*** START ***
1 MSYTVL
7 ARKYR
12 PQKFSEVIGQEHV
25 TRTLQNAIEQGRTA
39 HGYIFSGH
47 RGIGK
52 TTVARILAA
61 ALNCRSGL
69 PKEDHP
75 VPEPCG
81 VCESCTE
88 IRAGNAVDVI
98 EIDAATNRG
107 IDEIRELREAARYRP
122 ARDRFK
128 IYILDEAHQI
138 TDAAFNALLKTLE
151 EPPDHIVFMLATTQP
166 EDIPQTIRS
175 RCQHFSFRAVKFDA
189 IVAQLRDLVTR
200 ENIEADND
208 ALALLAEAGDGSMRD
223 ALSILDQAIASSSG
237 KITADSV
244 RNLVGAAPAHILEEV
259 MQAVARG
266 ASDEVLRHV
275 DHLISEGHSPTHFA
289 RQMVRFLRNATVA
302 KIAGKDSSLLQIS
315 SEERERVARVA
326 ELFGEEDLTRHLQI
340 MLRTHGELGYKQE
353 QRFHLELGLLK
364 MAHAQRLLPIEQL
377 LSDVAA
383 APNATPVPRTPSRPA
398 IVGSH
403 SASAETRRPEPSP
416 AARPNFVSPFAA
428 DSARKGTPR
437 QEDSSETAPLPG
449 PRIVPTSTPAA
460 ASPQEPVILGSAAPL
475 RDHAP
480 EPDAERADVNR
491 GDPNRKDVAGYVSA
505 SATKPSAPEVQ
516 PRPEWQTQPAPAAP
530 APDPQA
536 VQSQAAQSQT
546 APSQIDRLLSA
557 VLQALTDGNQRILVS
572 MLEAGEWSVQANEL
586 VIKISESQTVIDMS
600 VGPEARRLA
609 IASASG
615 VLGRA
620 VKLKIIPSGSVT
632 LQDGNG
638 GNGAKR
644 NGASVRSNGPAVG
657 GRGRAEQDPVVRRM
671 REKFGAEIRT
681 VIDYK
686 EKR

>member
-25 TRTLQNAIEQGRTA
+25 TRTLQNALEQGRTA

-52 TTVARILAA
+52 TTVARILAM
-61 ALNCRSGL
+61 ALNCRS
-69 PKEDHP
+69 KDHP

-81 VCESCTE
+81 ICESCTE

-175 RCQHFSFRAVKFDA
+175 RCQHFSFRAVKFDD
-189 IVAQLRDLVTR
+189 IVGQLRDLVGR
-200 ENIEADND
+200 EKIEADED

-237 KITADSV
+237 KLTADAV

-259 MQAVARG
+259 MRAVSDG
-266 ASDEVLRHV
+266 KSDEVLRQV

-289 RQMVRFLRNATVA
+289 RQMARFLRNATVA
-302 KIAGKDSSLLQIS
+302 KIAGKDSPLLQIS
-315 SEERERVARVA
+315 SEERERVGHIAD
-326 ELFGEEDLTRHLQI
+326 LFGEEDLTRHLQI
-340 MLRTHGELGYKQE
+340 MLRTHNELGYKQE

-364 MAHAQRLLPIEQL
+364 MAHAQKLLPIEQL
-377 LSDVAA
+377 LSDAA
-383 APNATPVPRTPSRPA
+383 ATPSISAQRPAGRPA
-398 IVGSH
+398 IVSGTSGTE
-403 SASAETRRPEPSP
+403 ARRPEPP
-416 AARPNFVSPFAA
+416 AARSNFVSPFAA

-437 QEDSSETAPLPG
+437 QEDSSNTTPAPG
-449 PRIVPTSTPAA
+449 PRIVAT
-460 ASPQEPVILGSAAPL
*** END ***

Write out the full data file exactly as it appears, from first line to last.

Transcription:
1 MSYTVL
7 ARKYR
12 PQKFSEVIGQEHV
25 TRTLQNAIEQGRTA
39 HGYIFSGH
47 RGIGK
52 TTVARILAA
61 ALNCRSGL
69 PKEDHP
75 VPEPCG
81 VCESCTE
88 IRAGNAVDVI
98 EIDAATNRG
107 IDEIRELREAARYRP
122 ARDRFK
128 IYILDEAHQI
138 TDAAFNALLKTLE
151 EPPDHIVFMLATTQP
166 EDIPQTIRS
175 RCQHFSFRAVKFDA
189 IVAQLRDLVTR
200 ENIEADND
208 ALALLAEAGDGSMRD
223 ALSILDQAIASSSG
237 KITADSV
244 RNLVGAAPAHILEEV
259 MQAVARG
266 ASDEVLRHV
275 DHLISEGHSPTHFA
289 RQMVRFLRNATVA
302 KIAGKDSSLLQIS
315 SEERERVARVA
326 ELFGEEDLTRHLQI
340 MLRTHGELGYKQE
353 QRFHLELGLLK
364 MAHAQRLLPIEQL
377 LSDVAA
383 APNATPVPRTPSRPA
398 IVGSH
403 SASAETRRPEPSP
416 AARPNFVSPFAA
428 DSARKGTPR
437 QEDSSETAPLPG
449 PRIVPTSTPAA
460 ASPQEPVILGSAAPL
475 RDHAP
480 EPDAERADVNR
491 GDPNRKDVAGYVSA
505 SATKPSAPEVQ
516 PRPEWQTQPAPAAP
530 APDPQA
536 VQSQAAQSQT
546 APSQIDRLLSA
557 VLQALTDGNQRILVS
572 MLEAGEWSVQANEL
586 VIKISESQTVIDMS
600 VGPEARRLA
609 IASASG
615 VLGRA
620 VKLKIIPSGSVT
632 LQDGNG
638 GNGAKR
644 NGASVRSNGPAVG
657 GRGRAEQDPVVRRM
671 REKFGAEIRT
681 VIDYK
686 EKR

>member
-25 TRTLQNAIEQGRTA
+25 TRTLQNALEQGRTA

-52 TTVARILAA
+52 TTVARILAM
-61 ALNCRSGL
+61 ALNCRS
-69 PKEDHP
+69 KDHP

-81 VCESCTE
+81 ICESCTE

-175 RCQHFSFRAVKFDA
+175 RCQHFSFRAVKFDD
-189 IVAQLRDLVTR
+189 IVGQLRDLVGR
-200 ENIEADND
+200 EKIEADED

-237 KITADSV
+237 KLTADAV

-259 MQAVARG
+259 MRAVSDG
-266 ASDEVLRHV
+266 KSDEVLRQV

-289 RQMVRFLRNATVA
+289 RQMARFLRNATVA
-302 KIAGKDSSLLQIS
+302 KIAGKDSPLLQIS
-315 SEERERVARVA
+315 SEERERVGHIAD
-326 ELFGEEDLTRHLQI
+326 LFGEEDLTRHLQI
-340 MLRTHGELGYKQE
+340 MLRTHNELGYKQE

-364 MAHAQRLLPIEQL
+364 MAHAQKLLPIEQL
-377 LSDVAA
+377 LSDAA
-383 APNATPVPRTPSRPA
+383 ATPSISAQRPAGRPA
-398 IVGSH
+398 IVSGTSGTE
-403 SASAETRRPEPSP
+403 ARRPEPP
-416 AARPNFVSPFAA
+416 AARSNFVSPFAA

-437 QEDSSETAPLPG
+437 QEDSSNTTPAPG
-449 PRIVPTSTPAA
+449 PRIVAT
-460 ASPQEPVILGSAAPL